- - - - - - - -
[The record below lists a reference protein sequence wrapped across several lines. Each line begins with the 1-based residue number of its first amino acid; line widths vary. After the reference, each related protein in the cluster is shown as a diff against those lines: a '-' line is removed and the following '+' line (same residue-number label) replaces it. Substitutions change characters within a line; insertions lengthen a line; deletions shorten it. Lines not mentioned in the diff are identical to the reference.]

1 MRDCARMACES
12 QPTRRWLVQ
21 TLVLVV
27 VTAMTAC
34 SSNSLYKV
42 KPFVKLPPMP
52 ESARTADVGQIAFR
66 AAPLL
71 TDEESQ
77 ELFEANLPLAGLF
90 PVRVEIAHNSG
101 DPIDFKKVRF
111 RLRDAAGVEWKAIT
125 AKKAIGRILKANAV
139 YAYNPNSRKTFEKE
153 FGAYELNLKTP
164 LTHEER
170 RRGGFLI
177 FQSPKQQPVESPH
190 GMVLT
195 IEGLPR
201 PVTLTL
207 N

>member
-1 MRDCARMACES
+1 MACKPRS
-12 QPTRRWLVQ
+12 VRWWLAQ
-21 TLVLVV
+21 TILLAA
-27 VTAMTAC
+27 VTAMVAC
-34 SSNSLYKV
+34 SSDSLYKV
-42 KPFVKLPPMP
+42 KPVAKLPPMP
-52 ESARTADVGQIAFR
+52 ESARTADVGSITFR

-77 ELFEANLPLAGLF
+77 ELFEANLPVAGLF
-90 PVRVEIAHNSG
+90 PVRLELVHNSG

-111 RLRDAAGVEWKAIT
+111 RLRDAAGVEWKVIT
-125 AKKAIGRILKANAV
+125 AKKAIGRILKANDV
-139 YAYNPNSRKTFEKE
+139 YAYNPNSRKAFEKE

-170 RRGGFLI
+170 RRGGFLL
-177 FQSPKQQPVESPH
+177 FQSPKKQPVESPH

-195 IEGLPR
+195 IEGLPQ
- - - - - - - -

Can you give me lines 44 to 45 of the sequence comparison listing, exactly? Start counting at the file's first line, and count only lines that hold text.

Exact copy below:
-111 RLRDAAGVEWKAIT
+111 RLRDAAGVEWKVIT